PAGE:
How Do Contribution Limits Impact My Retirement Savings?

Many people aren’t fortunate enough to work for an employer who offers a pension plan, and a large majority of the workforce doesn’t feel confident that social security will be around when they retire. Although, both were previously the basis of many people’s retirement plan, now a growing amount of the population is turning towards creating their own retirement savings through 401(k) plans and IRAs. However, the contribution limits for these types of accounts puts a limit on how much people can save for their retirement.


Traditional and Roth IRAs

As of this writing in 2012, the contribution limit for these types of IRAs is $5,000 per year for individual accounts. People over 50 can contribute an additional $1,000 per year, often called a catch-up contribution, which allows them to contribute $6,000 per year total. The contribution limit for IRAs is indexed to inflation so it may go up in future years.

401(k) Plans

401(k) plans contribution limits are more complicated than IRAs and vary by plan. Employees contribute a percentage of their salary based on what their plan allows. Typically employers match the employee’s contribution by the same percentage of pre-tax income, however the employer’s contribution does not count towards the yearly limit. Currently, the maximum annual contribution limit is $17,000 for people under 50. Some plans will allow an employee to contribute more, but the amount over $17,000 is not made from pre-tax dollars, which means you pay taxes on that money when you earn it and again when you withdraw your 401(k). Many, but not all, plans allow employees over 50 to contribute an additional $5,500 per year as a catch up contribution.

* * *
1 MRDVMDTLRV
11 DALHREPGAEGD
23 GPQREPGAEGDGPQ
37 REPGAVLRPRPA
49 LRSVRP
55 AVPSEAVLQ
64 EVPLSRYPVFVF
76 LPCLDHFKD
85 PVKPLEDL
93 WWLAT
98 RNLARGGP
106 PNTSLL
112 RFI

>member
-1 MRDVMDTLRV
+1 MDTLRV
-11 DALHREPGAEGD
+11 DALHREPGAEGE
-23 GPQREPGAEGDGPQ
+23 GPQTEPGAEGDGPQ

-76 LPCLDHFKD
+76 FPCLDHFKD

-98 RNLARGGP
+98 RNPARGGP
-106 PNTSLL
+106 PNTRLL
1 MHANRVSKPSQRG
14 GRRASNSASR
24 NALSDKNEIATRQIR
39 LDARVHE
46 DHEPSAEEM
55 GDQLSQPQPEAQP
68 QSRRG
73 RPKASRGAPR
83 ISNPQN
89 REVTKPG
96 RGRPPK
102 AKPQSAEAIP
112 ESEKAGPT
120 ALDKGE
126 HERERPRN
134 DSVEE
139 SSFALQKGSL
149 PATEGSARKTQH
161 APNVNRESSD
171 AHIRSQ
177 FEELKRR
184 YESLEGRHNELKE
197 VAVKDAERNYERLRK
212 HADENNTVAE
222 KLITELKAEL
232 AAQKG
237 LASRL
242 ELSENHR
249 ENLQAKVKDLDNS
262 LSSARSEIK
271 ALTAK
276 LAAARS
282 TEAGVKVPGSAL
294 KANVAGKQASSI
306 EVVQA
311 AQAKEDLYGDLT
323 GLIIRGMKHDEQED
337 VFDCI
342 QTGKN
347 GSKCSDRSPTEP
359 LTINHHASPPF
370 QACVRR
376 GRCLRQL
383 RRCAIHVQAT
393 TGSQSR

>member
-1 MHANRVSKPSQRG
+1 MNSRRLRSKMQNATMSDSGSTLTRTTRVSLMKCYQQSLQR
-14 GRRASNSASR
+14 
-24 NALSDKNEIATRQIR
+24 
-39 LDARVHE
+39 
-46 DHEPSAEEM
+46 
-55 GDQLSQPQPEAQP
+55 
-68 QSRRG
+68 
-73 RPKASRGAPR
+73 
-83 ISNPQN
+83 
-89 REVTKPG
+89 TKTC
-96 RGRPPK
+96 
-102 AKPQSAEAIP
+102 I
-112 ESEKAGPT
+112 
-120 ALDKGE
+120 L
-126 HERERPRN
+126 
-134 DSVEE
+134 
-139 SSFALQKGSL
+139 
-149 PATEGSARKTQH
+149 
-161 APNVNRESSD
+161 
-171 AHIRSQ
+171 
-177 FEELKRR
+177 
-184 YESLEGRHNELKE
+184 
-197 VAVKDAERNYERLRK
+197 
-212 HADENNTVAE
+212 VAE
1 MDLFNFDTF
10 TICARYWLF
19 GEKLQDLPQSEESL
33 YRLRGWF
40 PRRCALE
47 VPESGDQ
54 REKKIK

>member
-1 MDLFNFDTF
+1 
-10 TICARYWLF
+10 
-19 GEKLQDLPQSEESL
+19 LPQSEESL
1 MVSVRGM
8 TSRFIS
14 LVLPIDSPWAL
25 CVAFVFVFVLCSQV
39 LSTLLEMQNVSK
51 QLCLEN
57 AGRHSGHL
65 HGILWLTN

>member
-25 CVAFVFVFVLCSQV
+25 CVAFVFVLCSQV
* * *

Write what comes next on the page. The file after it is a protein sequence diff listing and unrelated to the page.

Simple IRA

Simple IRA accounts are intended for small businesses with fewer than 100 employees. In most cases employers are required to make a contribution, but the amount varies according to the plan and may not always be dollar for dollar. In 2012, the contribution limit is $11,500 per year with a catch up contribution of $2,500 for employees over 50.


SEP-IRA accounts are intended for a person who owns a business, independent contractors and anyone who is self-employed. Contributions can go as high as 25% of a person’s gross annual salary or 20% of their net adjusted self-employment income. However, there is still a maximum contribution limit of $50,000 per year. There are no provisions for catch up contributions.

Contribution limits are important to keep in mind, because it confines how much you can save via your IRA or 401(k). For example, say a worker starts contributing to his or her Traditional or Roth IRA at age 35 and wants to retire at 55. That worker would only have an IRA savings of $105,000. That may seem like a lot of money, but it’s a pittance if you’re planning to live another 20+ years after retiring. Combine your retirement account with your stock market investing strategy and you’ll ultimately end up with a stronger package to retire with in the end.

About the Author: Natisha Waligora is working hard to create both a retirement and investment portfolio that will see her will into her golden years. She’s currently working with to explore her options and is considering going to school to better understand investment strategies.

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